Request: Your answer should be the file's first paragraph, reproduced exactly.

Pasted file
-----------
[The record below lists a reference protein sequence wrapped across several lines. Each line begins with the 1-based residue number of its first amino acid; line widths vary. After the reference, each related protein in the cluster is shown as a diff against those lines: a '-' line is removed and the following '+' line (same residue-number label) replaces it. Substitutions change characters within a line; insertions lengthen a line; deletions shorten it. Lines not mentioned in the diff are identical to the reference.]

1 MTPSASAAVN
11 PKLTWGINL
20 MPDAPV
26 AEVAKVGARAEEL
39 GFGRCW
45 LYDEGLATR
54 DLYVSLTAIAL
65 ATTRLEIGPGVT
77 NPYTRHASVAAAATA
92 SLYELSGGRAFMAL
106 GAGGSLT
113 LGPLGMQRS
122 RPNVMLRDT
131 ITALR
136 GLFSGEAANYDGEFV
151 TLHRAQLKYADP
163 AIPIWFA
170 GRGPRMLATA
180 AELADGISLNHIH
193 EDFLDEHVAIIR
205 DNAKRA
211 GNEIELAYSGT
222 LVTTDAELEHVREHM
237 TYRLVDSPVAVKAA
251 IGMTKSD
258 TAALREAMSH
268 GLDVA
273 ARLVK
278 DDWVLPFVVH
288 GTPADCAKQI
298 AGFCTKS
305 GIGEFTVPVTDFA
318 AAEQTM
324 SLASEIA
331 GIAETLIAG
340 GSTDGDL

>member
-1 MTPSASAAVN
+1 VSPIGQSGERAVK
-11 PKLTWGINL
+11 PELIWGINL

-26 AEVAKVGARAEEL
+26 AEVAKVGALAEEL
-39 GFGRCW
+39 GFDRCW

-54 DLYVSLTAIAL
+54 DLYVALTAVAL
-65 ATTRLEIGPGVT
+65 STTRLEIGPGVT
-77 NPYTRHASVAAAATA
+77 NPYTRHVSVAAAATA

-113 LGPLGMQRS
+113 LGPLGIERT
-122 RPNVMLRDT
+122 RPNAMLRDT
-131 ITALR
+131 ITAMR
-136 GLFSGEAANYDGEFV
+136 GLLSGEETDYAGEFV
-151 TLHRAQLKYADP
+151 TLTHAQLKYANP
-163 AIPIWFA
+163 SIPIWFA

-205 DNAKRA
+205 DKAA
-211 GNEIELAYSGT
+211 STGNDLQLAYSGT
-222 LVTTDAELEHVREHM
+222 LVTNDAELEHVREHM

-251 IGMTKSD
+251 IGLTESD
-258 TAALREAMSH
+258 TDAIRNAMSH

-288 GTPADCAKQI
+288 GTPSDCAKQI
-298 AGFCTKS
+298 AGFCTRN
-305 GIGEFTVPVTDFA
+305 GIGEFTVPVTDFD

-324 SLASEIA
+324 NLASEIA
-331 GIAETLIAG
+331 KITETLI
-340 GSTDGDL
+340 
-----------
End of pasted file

[The record below lists a reference protein sequence wrapped across several lines. Each line begins with the 1-based residue number of its first amino acid; line widths vary. After the reference, each related protein in the cluster is shown as a diff against those lines: a '-' line is removed and the following '+' line (same residue-number label) replaces it. Substitutions change characters within a line; insertions lengthen a line; deletions shorten it. Lines not mentioned in the diff are identical to the reference.]